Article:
Fuel cell energy industry darling Bloom Energy is being courted hard by the state of Delaware to take over a former Chrysler factory and convert it to a “high-tech manufacturing hub.” The action isn’t a done deal yet, but if the cards line up as Delaware and Bloom Energy hope, it could mean big business, and a bit of a big bill, for the tiny state.
Delaware governor Jack Markell broke the news recently about the potential of Bloom Energy coming to his state and manufacturing its energy servers that help power the likes of Google, FedEx, Coca-Cola and WalMart. The facility, if built, would reportedly create up to 1,500 green technology jobs, broken up as “900 people with a potential additional 600 jobs through co-located suppliers.” 350 construction jobs reportedly would be created as well, with production at the Bloom Energy facility beginning as early as mid 2012.
Up to 50 acres from the old Chrysler site would be dedicated to the new Bloom facility and its supply chain, according to the governor’s office. The old auto plant closed at this location in 2008, with the University of Delaware picking up the property the following year. The university likely would need to create infrastructure improvements throughout the entire site to help get it ready for its own needs and that of Bloom Energy.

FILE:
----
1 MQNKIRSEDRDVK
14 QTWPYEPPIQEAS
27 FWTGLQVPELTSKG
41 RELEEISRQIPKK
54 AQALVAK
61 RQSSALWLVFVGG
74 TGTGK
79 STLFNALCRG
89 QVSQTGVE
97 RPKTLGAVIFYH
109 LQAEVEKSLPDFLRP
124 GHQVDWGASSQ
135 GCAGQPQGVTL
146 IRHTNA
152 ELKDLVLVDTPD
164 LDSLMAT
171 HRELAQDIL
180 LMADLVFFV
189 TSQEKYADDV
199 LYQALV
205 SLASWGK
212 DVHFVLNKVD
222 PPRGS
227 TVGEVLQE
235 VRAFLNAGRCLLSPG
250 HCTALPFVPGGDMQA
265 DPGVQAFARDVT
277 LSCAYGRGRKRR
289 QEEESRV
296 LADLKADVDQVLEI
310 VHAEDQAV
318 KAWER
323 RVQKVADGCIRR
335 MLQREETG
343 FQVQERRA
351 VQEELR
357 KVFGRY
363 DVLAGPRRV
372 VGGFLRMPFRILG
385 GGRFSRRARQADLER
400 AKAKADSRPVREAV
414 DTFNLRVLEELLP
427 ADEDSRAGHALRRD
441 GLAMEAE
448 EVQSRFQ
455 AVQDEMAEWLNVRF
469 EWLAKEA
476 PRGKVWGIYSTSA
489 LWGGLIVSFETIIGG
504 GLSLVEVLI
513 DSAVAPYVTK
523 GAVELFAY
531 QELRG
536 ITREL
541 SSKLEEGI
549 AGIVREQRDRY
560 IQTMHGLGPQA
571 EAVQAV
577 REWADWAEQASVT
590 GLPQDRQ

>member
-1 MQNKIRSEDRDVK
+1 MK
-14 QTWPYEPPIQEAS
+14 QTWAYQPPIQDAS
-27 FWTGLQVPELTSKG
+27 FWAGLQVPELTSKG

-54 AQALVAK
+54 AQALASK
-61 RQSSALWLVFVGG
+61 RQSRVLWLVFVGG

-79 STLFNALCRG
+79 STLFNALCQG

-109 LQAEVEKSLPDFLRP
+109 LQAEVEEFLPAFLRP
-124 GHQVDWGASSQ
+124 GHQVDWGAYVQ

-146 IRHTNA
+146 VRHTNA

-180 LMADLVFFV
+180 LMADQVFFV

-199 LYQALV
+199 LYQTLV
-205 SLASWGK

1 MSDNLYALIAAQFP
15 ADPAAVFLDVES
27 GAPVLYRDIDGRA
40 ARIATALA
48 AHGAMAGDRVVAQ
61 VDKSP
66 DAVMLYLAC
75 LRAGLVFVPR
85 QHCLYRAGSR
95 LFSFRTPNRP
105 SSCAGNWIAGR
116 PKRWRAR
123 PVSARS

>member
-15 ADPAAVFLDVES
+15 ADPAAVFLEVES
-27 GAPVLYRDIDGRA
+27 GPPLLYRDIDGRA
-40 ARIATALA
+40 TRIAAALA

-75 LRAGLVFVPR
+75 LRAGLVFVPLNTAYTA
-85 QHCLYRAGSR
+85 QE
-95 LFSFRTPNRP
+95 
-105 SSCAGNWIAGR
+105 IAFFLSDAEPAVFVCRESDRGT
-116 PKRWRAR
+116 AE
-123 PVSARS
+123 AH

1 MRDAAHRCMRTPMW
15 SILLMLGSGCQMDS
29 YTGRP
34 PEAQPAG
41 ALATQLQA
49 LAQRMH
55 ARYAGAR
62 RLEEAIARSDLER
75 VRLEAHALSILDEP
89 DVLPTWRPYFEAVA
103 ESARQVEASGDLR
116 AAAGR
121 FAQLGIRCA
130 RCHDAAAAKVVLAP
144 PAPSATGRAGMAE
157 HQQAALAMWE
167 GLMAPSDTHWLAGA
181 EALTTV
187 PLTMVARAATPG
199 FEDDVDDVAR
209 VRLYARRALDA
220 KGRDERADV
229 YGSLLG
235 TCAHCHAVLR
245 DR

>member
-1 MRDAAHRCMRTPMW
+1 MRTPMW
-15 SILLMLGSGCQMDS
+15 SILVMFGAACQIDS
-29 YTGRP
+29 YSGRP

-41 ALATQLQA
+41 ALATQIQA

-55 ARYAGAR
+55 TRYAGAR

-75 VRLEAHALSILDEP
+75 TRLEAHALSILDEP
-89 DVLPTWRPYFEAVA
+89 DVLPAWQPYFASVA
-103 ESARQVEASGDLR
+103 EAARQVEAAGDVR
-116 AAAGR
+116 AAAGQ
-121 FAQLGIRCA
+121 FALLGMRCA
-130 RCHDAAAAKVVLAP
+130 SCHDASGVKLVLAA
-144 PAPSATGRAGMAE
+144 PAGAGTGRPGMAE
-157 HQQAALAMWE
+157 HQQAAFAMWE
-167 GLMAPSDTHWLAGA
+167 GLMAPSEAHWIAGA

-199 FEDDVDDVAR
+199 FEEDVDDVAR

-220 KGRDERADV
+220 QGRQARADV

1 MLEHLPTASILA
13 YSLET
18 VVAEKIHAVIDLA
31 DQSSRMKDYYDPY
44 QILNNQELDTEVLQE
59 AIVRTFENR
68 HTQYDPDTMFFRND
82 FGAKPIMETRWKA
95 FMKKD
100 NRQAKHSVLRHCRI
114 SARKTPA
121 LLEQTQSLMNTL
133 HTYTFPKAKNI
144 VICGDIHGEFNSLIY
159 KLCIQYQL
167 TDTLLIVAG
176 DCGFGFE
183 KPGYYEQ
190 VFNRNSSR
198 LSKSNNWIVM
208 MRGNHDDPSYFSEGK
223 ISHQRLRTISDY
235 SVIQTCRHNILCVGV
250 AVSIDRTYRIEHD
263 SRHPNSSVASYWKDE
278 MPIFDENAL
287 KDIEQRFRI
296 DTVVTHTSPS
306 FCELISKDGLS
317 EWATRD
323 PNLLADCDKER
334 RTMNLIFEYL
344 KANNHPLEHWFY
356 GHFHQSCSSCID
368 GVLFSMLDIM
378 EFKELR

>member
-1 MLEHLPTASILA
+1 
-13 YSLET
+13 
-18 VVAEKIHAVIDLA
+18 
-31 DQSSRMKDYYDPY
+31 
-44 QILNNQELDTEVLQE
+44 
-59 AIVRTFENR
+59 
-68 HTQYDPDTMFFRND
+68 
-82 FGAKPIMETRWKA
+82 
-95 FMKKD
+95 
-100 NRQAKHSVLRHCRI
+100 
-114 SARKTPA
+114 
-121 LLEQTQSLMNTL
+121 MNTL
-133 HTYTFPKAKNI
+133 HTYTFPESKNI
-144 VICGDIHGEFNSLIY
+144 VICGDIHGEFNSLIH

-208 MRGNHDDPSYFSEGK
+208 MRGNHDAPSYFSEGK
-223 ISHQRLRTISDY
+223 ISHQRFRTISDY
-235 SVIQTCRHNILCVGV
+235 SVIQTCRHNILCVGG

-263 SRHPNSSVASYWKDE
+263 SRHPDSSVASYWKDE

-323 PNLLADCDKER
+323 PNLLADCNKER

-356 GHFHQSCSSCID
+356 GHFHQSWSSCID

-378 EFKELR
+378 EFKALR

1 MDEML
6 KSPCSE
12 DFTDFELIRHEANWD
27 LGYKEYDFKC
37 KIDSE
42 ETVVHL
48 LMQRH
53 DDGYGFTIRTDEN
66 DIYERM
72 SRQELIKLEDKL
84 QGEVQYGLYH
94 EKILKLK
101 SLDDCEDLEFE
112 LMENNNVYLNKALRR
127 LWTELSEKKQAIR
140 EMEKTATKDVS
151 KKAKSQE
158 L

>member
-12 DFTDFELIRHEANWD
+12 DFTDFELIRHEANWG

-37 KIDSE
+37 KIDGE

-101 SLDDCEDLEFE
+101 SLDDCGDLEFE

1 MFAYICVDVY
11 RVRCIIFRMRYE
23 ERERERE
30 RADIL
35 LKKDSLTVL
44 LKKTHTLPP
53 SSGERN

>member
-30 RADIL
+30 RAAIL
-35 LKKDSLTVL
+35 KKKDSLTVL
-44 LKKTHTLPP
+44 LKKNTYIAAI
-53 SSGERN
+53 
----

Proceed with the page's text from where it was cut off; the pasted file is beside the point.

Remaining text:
As mentioned previously, a number of hurdles still exist before all of this becomes a reality. These include a final agreement with Delmarva Power, as well as the passage of enabling legislation and regulatory approval. Delmarva Power’s role in this comes as a potential partner with Bloom to facilitate a 30 MW fuel cell installation as part of the utility’s renewable energy portfolio. This is subject to the need for specific legislation that would (1) establish a regulatory framework for fuel cells and (2) enable locally produced, clean energy from Bloom Energy Servers to be counted towards Delmarva Power’s renewable portfolio requirements.
As is the case with any clean energy news like this, lots of dollars are involved. Numbers mentioned by the governor’s office in this deal include (1) a $7,000,000 grant to help fix up the old Chrysler location (2) a conditional grant from the Delaware Economic Development Office to the whopping tune of “$11,250,000 for the 900 direct jobs” and (3) a conditional incentive of “$6,250 for each job (up to 600) co-located to the site by suppliers.” Oh, and there’s also mention of an offer of up to 3% of Bloom’s total capital expenditures up to the first $50 million of Bloom’s CAPEX.
For all the money being thrown into this venture, Delaware officials noted that the conditional grant allows the state “to recapture its investment if job targets are not met or if Bloom does not maintain the jobs at its Delaware facility for up to seven years, with recovery equal to the percentage of the employment target unmet.”
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